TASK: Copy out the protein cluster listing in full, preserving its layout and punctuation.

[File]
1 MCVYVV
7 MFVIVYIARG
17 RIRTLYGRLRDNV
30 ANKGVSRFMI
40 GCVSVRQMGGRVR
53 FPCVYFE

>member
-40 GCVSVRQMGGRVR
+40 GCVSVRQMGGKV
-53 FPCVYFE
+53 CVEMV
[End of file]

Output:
1 MCVYVV
7 MFVIVYIARG
17 RIRTLYGRLRDNV
30 ANKGVSRFMI
40 GCVSVRQMGGRVR
53 FPCVYFE

>member
-40 GCVSVRQMGGRVR
+40 GCVSVRQMGGKV
-53 FPCVYFE
+53 CVEMV